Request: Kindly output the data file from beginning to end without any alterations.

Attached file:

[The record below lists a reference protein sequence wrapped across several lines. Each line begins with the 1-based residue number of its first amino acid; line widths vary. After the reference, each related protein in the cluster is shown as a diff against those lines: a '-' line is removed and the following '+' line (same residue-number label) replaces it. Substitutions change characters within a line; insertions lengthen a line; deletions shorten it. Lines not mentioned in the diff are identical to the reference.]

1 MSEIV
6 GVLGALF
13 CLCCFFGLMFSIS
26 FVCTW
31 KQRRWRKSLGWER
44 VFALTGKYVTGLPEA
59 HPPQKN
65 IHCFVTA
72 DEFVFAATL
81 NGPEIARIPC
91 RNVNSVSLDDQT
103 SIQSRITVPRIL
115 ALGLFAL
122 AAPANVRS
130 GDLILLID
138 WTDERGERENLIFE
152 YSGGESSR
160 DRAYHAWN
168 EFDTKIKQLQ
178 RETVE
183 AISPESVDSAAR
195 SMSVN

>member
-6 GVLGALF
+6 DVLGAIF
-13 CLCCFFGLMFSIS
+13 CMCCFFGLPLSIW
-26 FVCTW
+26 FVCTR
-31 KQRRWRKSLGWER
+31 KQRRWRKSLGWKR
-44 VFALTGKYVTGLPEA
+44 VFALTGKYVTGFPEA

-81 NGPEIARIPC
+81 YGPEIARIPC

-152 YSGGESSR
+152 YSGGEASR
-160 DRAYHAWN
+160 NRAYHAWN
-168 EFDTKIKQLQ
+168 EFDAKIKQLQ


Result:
[The record below lists a reference protein sequence wrapped across several lines. Each line begins with the 1-based residue number of its first amino acid; line widths vary. After the reference, each related protein in the cluster is shown as a diff against those lines: a '-' line is removed and the following '+' line (same residue-number label) replaces it. Substitutions change characters within a line; insertions lengthen a line; deletions shorten it. Lines not mentioned in the diff are identical to the reference.]

1 MSEIV
6 GVLGALF
13 CLCCFFGLMFSIS
26 FVCTW
31 KQRRWRKSLGWER
44 VFALTGKYVTGLPEA
59 HPPQKN
65 IHCFVTA
72 DEFVFAATL
81 NGPEIARIPC
91 RNVNSVSLDDQT
103 SIQSRITVPRIL
115 ALGLFAL
122 AAPANVRS
130 GDLILLID
138 WTDERGERENLIFE
152 YSGGESSR
160 DRAYHAWN
168 EFDTKIKQLQ
178 RETVE
183 AISPESVDSAAR
195 SMSVN

>member
-6 GVLGALF
+6 DVLGAIF
-13 CLCCFFGLMFSIS
+13 CMCCFFGLPLSIW
-26 FVCTW
+26 FVCTR
-31 KQRRWRKSLGWER
+31 KQRRWRKSLGWKR
-44 VFALTGKYVTGLPEA
+44 VFALTGKYVTGFPEA

-81 NGPEIARIPC
+81 YGPEIARIPC

-152 YSGGESSR
+152 YSGGEASR
-160 DRAYHAWN
+160 NRAYHAWN
-168 EFDTKIKQLQ
+168 EFDAKIKQLQ